Monday, May 20, 2024

Viral video raises alarms about a disappearing Lake Pátzcuaro

Lake Pátzcuaro, a jewel of Mexico loved by locals and tourists alike, is facing an alarming decline in water level — a development driven home by a video posted on YouTube last week that went viral.

Titled “You can cross Lake Pátzcuaro, Michoacán without a boat,” the 25-minute video exposes vast amounts of dry, cracked lakebed where there used to be deep waters and lanchas taking tourists to the emblematic island of Janitzio.

That video and shorter versions on other social media sites have been viewed over 950,000 times combined.

The sharer of the initial video, “El Purepeche,” isn’t quite able to walk all the way to Janitzio. The tourist-friendly island, topped by an iconic, 40-meter statue of José María Morelos, is still surrounded by a channel of water.

But his point is made.

“Today, the most famous lake in Mexico is in a deep crisis caused mainly by the theft of water,” said Serapio Cruz Guzmán, president of the Janitzio Island Communal Council.

A clip of the video shared by the Michoacán news site Changoonga. (X)

The lake, on a volcanic plateau at 2,195 meters (7,200 feet) above sea level, has been ravaged by drought along with avocado and berry farmers who are said to be tapping into the lake to irrigate their crops.

A report last month on the Televisa news site N+ noted that Lake Pátzcuaro was at 50% of its normal level.

Overall, Michoacán is in dire straits: 97.3% of the state is facing severe drought conditions, with 63 municipalities at the most extreme levels, and state reservoirs were at only 59% of capacity as of last week.

Beyond drought, experts point to water theft as a major factor in Lake Pátzcuaro’s shrinkage. Determined to combat this, authorities this month began deploying dozens of uniformed civil guard officers equipped with drones and patrol vehicles to monitor the lake.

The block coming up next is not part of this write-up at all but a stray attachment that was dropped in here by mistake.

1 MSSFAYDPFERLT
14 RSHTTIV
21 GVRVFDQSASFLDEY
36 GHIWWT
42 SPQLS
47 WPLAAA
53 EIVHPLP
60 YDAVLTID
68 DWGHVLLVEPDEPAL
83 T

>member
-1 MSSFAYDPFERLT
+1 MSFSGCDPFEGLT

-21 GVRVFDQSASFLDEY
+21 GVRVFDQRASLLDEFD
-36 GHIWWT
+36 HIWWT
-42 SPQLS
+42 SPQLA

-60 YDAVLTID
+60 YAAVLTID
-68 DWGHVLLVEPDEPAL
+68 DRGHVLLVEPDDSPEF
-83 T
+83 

These efforts seem to be yielding some results, with initial reports suggesting the interception of 600,000 liters of illegal water extraction daily.

Additionally, the Interdisciplinary Committee in Defense of Lake Pátzcuaro was formed to bring together various stakeholders to tackle the crisis. Their focus includes addressing the root causes of the lake’s decline, such as deforestation (in order to plant more and more avocado trees) and inflowing pollution and wastewater.

Lake Pátzcuaro is not just a water source. It’s a cultural and ecological treasure that the surrounding communities, renowned for their Day of the Dead traditions, rely on for tourism and fishing. It is also an important habitat for various species of waterfowl and fish, and includes five islands.

Day of the Dead in Patzcuaro, Michoacán
The island of Janitzio in Lake Pátzcuaro is famous for its dramatic Day of the Dead celebrations. (File photo)

Nearby, Lake Cuitzeo, the second largest freshwater lake in Mexico, has lost a staggering 70% of its water, according to recent reports.

Concern over Lake Pátzcuaro is not a new phenomenon. In 2020, there was a drive by four lakeside municipalities — Pátzcuaro, Erongarícuaro, Quiroga and Tzintzuntzan — to create a comprehensive restoration plan to reverse the lake’s pollution and below-optimal water levels.

In recent months, residents of Pátzcuaro, which has a population of 98,000, protested the ongoing water shortages by washing clothing in the fountain at the city’s main square, Plaza Vasco de Quiroga.

“What a shame and a pity,” one user wrote after viewing the viral video. “It is a sign from Mother Nature so we can raise awareness.”

With reports from Milenio, El Financiero, Infobae, N+ and El Sol de Morelia


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